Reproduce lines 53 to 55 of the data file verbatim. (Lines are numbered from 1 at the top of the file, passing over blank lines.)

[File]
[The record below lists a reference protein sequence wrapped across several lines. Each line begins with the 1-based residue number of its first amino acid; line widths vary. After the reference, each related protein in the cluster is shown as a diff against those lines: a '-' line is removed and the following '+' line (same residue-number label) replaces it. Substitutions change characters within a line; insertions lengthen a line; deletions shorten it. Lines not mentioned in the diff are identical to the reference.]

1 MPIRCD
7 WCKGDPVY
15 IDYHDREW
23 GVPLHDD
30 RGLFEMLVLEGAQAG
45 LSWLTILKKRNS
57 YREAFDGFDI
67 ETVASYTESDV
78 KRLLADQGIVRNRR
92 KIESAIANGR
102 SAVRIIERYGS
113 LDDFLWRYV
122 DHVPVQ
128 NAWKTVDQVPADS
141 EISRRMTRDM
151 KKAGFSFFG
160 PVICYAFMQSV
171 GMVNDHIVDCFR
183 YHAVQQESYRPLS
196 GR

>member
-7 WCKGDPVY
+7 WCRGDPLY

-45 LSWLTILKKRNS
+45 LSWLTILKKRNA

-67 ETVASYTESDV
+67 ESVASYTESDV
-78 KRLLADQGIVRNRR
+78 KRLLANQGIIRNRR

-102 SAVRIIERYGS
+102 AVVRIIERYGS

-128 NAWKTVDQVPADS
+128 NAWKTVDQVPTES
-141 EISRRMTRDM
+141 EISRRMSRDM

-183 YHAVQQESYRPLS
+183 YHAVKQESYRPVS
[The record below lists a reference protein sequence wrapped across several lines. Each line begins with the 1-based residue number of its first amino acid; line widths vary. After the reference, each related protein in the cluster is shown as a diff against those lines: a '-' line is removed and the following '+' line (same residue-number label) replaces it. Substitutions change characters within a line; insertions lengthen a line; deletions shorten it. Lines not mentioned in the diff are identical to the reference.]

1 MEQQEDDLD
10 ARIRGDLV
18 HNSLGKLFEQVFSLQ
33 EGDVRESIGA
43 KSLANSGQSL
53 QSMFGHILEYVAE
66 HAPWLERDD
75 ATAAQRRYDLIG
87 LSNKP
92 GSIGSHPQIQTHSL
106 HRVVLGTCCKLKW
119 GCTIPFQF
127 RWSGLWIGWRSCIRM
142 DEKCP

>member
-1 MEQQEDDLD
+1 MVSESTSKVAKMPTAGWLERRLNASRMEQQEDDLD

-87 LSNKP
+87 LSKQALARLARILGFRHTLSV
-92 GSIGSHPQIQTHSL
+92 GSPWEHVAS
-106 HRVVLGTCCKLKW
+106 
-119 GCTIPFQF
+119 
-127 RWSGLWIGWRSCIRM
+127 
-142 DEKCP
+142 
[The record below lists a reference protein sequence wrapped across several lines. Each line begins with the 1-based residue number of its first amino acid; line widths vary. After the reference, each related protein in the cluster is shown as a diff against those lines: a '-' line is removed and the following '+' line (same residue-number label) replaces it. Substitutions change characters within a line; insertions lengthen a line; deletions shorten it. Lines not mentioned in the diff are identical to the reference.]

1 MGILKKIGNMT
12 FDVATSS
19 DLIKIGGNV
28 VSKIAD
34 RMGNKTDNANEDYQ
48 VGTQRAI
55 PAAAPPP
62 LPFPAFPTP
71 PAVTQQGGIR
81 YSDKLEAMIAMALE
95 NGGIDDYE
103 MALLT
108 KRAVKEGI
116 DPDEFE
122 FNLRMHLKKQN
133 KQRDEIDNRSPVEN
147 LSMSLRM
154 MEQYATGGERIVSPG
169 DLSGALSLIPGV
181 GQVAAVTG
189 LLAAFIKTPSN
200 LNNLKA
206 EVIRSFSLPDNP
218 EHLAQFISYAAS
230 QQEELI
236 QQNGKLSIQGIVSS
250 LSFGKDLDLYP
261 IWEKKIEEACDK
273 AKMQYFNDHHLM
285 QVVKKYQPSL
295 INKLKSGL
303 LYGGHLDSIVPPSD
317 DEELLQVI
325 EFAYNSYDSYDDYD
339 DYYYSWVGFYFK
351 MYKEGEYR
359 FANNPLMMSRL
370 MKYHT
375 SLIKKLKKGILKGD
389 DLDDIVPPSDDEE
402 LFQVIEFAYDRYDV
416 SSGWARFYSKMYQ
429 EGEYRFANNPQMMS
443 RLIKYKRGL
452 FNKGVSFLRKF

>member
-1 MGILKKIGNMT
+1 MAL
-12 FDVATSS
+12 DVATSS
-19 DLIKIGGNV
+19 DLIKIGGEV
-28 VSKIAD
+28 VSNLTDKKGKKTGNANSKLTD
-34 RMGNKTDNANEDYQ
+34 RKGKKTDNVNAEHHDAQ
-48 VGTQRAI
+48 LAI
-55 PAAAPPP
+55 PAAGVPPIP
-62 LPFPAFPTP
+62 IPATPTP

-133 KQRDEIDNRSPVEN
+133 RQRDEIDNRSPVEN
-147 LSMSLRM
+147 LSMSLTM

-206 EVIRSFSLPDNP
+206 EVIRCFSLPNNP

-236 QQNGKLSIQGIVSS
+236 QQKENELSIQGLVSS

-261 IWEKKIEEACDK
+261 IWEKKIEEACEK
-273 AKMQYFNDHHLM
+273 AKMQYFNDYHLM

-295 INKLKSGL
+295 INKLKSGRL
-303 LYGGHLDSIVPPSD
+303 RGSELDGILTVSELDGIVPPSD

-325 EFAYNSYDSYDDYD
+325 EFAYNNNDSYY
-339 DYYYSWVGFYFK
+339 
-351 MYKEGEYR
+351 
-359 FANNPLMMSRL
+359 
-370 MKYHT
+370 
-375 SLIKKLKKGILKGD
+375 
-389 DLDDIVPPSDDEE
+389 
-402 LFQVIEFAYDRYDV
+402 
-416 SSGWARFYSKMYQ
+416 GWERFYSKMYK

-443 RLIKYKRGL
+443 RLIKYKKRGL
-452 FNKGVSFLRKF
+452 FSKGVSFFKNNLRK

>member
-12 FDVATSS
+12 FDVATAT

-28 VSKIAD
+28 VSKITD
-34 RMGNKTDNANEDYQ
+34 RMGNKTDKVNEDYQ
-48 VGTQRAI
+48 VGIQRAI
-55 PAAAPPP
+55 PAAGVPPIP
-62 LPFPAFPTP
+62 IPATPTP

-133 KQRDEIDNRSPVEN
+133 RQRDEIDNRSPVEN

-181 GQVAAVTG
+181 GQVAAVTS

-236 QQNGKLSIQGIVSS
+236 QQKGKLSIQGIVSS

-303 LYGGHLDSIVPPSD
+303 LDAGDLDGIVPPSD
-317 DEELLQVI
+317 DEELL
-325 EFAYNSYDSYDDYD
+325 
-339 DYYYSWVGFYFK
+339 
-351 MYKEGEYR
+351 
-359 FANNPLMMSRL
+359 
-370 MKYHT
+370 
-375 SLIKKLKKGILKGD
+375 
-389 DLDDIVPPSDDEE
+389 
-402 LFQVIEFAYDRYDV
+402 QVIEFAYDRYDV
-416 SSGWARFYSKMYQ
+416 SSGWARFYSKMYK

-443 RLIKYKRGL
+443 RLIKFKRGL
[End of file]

142 DEKCP

>member
-1 MEQQEDDLD